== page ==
The prime ministers of Sudan and Egypt have expressed optimism after talks in the Sudanese capital that stalled negotiations with Ethiopia on its construction of a controversial giant dam on the Blue Nile would bear fruit.
The Grand Ethiopian Renaissance Dam, which is being built some 15km (9 miles) from Ethiopia’s border with Sudan, has become a significant source of discord between the three countries. Downstream Egypt and Sudan view the multibillion-dollar dam as a threat to vital water supplies, while Ethiopia considers its flagship infrastructure project crucial for its electrification and development.
Talks between the three countries were suspended last week after the Ethiopian government insisted on linking them to renegotiating a deal on sharing the waters of the Blue Nile.
On Saturday, Egyptian Prime Minister Mostafa Madbouli made his first official visit to Sudan since the formation of a transitional government in Khartoum last year following the overthrow of longtime President Omar al-Bashir.
Following his talks with Sudanese Prime Minister Abdalla Hamdok in Khartoum, a joint statement was issued saying that “negotiations are the only way to resolve the problems of the dam”.
The two prime ministers said they were “optimistic regarding the outcome of the negotiations” held under mediation by the African Union (AU), according to the statement.
“It is important to reach an agreement that guarantees the rights and interests of all three nations,” it said, adding that a “mechanism to resolve [future] disputes” should be part of any deal.
Earlier this month, Egypt’s water ministry said Addis Ababa had put forward a draft proposal that lacked a legal mechanism for settling disputes.
South Africa, which holds the presidency of the AU and is mediating negotiations, has urged the three countries to “remain involved” in the talks.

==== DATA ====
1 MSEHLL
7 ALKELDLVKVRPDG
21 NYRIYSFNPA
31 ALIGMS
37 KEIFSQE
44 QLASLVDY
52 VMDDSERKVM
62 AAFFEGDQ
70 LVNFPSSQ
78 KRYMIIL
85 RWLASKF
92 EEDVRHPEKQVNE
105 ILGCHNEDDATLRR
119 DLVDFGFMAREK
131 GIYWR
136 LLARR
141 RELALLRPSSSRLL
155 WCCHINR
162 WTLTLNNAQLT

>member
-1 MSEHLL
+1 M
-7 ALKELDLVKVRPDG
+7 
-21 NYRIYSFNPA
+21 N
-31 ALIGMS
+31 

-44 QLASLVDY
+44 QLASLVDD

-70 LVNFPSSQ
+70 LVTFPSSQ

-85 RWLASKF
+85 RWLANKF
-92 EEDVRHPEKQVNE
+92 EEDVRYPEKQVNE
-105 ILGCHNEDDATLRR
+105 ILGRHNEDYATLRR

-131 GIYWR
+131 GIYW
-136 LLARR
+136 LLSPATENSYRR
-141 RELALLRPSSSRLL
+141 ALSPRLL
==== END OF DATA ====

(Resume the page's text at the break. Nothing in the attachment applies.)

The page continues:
In late June, Ethiopia rejected a United Nations Security Council meeting requested by Egypt saying the 15-member body should not be involved in the dispute, adding that it should be resolved at a regional level.
Almost a decade of tortuous negotiations have failed to yield an agreement to regulate how Ethiopia will fill the reservoir and operate the hydroelectric dam while protecting Egypt’s scarce water supplies.
The Blue Nile is a tributary of the Nile river, from which Egypt’s 100 million people get about 90 percent of their fresh water.
Last month, Ethiopian Prime Minister Abiy Ahmed said his country had already achieved its first-year target for filling the reservoir, thanks to a heavy rainy season.
Madbouli was accompanied to Khartoum by a delegation including Egypt’s ministers of water and irrigation, electricity, health, and trade and industry.
During his visit, Madbouli is also expected to meet with General Abdel Fattah al-Burhan, head of the ruling Sudan Sovereign Council, and Mohamed Hamdan Dagalo (Hemeti), council deputy chief and military general.
Hamdok’s office said the visit aimed to improve cooperation between the two neighbouring countries.
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